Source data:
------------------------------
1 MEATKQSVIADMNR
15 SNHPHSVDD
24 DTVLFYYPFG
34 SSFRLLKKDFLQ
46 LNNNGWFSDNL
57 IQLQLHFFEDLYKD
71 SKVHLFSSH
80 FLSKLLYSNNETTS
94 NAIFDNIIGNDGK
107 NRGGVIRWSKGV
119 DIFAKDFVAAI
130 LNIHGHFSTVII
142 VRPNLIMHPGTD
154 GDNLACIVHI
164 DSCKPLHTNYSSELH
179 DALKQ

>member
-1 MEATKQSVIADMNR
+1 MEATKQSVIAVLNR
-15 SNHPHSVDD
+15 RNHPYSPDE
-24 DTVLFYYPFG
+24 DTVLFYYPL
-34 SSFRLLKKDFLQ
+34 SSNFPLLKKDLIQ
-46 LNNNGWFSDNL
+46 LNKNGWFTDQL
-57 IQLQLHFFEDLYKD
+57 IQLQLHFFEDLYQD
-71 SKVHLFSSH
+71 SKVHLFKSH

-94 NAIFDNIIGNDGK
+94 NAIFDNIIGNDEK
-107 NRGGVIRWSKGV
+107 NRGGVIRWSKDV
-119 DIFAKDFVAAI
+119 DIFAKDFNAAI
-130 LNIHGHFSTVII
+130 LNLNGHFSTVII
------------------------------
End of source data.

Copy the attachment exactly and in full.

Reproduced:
1 MEATKQSVIADMNR
15 SNHPHSVDD
24 DTVLFYYPFG
34 SSFRLLKKDFLQ
46 LNNNGWFSDNL
57 IQLQLHFFEDLYKD
71 SKVHLFSSH
80 FLSKLLYSNNETTS
94 NAIFDNIIGNDGK
107 NRGGVIRWSKGV
119 DIFAKDFVAAI
130 LNIHGHFSTVII
142 VRPNLIMHPGTD
154 GDNLACIVHI
164 DSCKPLHTNYSSELH
179 DALKQ

>member
-1 MEATKQSVIADMNR
+1 MEATKQSVIAVLNR
-15 SNHPHSVDD
+15 RNHPYSPDE
-24 DTVLFYYPFG
+24 DTVLFYYPL
-34 SSFRLLKKDFLQ
+34 SSNFPLLKKDLIQ
-46 LNNNGWFSDNL
+46 LNKNGWFTDQL
-57 IQLQLHFFEDLYKD
+57 IQLQLHFFEDLYQD
-71 SKVHLFSSH
+71 SKVHLFKSH

-94 NAIFDNIIGNDGK
+94 NAIFDNIIGNDEK
-107 NRGGVIRWSKGV
+107 NRGGVIRWSKDV
-119 DIFAKDFVAAI
+119 DIFAKDFNAAI
-130 LNIHGHFSTVII
+130 LNLNGHFSTVII